Thursday, January 2, 2020

How to be noticed by editors and publishers: make your strengths shine



How to be noticed by editors and publishers: make your strengths shine


To be a successful writer and be noticed, being good is often not good enough. You have to shine You have to have something that puts you above everyone else. Of course, however, nobody is perfect. All have failures and defects. But everyone has talents and skills too. What is your talent?

Find your talent and focus on it. Develop it. Show it in your writing so it really shines. Remember, one thing that stands out is much easier to notice than ten things that are good, but not great. Make sure your best ability stands out.

Stacey's story: start with something special


I had my breakthrough while taking a break from writing. I was watching the movie Bring it On and decided to see the additional features. One of them was an interview with the director and talked about how the script was noticed because it opened with the song of joy. That stood out, got their attention, made them want to read the rest. I decided to take the same approach. I took the risk with the beginning. I started with a letter, a poem, a fragment of a newspaper. He must have made a difference because with that change, he bought a manuscript that had been rejected 14 times. –Stacey, novelist

Carmen's story: use your strengths


My teachers and readers told me that my dialogue was really strong. So I decided to stop hiding it and put it in front. I made the first chapter of my novel almost every dialogue. He got the attention of an agent, who since then told me that the individuality of the first chapter told him that he had found a new writer with a clear sense of style. He took me and is now trying to sell that sense of style to publishers. Even better for me, he's not only trying to sell my first book, but he's also trying to sell me as the next novelty, a young writer to be careful of! –Carmen, novelist

The editor says: "Forget modesty"


 You have to go in there and show what you have. Whatever you do better than others, show it. Develop your work around your best ability. Otherwise, you will meet the rest of the writers who are good, but don't stand out. –James, editor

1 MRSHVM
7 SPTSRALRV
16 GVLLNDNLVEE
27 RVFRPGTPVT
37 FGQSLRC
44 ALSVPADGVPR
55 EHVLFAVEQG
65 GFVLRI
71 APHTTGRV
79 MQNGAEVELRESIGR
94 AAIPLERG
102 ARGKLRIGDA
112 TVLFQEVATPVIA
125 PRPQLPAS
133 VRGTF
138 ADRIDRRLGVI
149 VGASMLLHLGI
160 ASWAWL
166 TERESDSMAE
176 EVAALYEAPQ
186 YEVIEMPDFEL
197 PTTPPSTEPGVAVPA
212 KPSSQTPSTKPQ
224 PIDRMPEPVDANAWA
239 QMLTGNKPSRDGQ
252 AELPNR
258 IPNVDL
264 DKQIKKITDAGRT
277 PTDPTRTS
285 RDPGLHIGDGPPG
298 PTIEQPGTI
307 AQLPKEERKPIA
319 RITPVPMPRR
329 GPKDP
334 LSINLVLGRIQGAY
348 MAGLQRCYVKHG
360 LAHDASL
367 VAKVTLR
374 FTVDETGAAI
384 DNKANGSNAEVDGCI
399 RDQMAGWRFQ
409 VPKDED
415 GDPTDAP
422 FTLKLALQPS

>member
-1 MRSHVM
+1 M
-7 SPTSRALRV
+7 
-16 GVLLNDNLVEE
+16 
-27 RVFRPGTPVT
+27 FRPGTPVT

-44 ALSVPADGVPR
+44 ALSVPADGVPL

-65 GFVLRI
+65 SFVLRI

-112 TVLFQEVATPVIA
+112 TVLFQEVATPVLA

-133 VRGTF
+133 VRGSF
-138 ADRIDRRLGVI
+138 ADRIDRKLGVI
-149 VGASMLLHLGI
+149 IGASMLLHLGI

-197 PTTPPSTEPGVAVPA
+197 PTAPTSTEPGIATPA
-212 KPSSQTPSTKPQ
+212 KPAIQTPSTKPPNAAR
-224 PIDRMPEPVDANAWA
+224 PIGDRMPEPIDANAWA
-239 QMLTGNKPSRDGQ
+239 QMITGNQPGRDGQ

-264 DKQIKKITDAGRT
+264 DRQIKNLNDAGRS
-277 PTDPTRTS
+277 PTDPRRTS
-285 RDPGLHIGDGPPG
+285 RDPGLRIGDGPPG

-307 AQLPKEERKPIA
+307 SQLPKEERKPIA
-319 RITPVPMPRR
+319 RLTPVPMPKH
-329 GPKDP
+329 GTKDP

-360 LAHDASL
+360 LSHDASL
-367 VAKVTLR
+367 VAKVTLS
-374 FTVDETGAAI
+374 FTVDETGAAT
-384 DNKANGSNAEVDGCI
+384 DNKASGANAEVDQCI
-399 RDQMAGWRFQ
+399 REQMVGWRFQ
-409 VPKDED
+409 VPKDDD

The editor says: "I am looking for something"


Many writers make the mistake of trying to show me everything they do well. Forget this. I am looking at hundreds of manuscripts a day. To get my attention, you have to hit me between the eyes with a strong point that I can't notice. There will be time later to show me your other strengths. For the first contact, focus on making a clear point about yourself and making it good.

Susan's story: is it really a defect?


In the early days of Susan's career, everyone advised her that she depended too much on dialogue. Then she cut the dialogue. He continued writing but discovered that his work lacked energy. Years later, he decided to ignore all the advice. The novel came naturally and was almost all dialogue. Book reviews praised his unique style and voice. Susan learned her lesson: never repress what is natural to you. Remember, what comes naturally can be your best gift, not your biggest flaw.

The six best ways to find your strength


1. Ask other people what stands out from their work.

2. Read some of their best work and make a list of what makes them good.

3. Read the contents of a book about writing and ask yourself if there is an area in which it is good.

4. Think about what other people have said about your work. Is there a comment that is repeated?

5. Ask yourself what do you care when you write.

6. What do you like about other people's work? Often, the things you notice in other people's work are also things that you are good at.